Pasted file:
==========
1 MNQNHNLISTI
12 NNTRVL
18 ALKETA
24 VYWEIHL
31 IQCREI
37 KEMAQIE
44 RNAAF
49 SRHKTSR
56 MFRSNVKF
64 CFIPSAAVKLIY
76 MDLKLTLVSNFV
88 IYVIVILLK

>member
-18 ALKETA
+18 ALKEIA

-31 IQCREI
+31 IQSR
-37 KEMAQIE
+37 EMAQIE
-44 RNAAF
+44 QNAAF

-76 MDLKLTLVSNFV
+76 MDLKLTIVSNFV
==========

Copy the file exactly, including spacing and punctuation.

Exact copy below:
1 MNQNHNLISTI
12 NNTRVL
18 ALKETA
24 VYWEIHL
31 IQCREI
37 KEMAQIE
44 RNAAF
49 SRHKTSR
56 MFRSNVKF
64 CFIPSAAVKLIY
76 MDLKLTLVSNFV
88 IYVIVILLK

>member
-18 ALKETA
+18 ALKEIA

-31 IQCREI
+31 IQSR
-37 KEMAQIE
+37 EMAQIE
-44 RNAAF
+44 QNAAF

-76 MDLKLTLVSNFV
+76 MDLKLTIVSNFV